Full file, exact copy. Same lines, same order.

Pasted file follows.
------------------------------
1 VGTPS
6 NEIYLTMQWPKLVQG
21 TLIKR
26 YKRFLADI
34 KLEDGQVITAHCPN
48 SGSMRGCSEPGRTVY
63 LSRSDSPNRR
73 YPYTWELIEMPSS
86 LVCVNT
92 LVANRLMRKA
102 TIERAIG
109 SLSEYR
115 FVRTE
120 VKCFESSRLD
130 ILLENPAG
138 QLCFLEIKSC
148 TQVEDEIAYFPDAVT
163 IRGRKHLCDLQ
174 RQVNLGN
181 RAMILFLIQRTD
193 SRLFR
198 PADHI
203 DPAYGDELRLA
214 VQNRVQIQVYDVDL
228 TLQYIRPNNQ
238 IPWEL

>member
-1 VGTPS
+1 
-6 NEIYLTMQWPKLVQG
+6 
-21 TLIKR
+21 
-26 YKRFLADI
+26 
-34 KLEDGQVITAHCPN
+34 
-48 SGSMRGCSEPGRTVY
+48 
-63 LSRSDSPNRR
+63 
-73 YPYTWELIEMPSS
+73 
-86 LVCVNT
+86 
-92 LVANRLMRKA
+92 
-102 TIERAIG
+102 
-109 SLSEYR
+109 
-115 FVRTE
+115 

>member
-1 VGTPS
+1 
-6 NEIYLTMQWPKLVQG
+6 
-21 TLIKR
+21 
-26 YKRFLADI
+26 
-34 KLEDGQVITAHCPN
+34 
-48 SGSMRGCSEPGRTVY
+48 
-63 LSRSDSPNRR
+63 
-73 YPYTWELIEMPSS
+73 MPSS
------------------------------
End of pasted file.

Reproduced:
1 VGTPS
6 NEIYLTMQWPKLVQG
21 TLIKR
26 YKRFLADI
34 KLEDGQVITAHCPN
48 SGSMRGCSEPGRTVY
63 LSRSDSPNRR
73 YPYTWELIEMPSS
86 LVCVNT
92 LVANRLMRKA
102 TIERAIG
109 SLSEYR
115 FVRTE
120 VKCFESSRLD
130 ILLENPAG
138 QLCFLEIKSC
148 TQVEDEIAYFPDAVT
163 IRGRKHLCDLQ
174 RQVNLGN
181 RAMILFLIQRTD
193 SRLFR
198 PADHI
203 DPAYGDELRLA
214 VQNRVQIQVYDVDL
228 TLQYIRPNNQ
238 IPWEL

>member
-1 VGTPS
+1 
-6 NEIYLTMQWPKLVQG
+6 
-21 TLIKR
+21 
-26 YKRFLADI
+26 
-34 KLEDGQVITAHCPN
+34 
-48 SGSMRGCSEPGRTVY
+48 
-63 LSRSDSPNRR
+63 
-73 YPYTWELIEMPSS
+73 
-86 LVCVNT
+86 
-92 LVANRLMRKA
+92 
-102 TIERAIG
+102 
-109 SLSEYR
+109 
-115 FVRTE
+115 

>member
-1 VGTPS
+1 
-6 NEIYLTMQWPKLVQG
+6 
-21 TLIKR
+21 
-26 YKRFLADI
+26 
-34 KLEDGQVITAHCPN
+34 
-48 SGSMRGCSEPGRTVY
+48 
-63 LSRSDSPNRR
+63 
-73 YPYTWELIEMPSS
+73 MPSS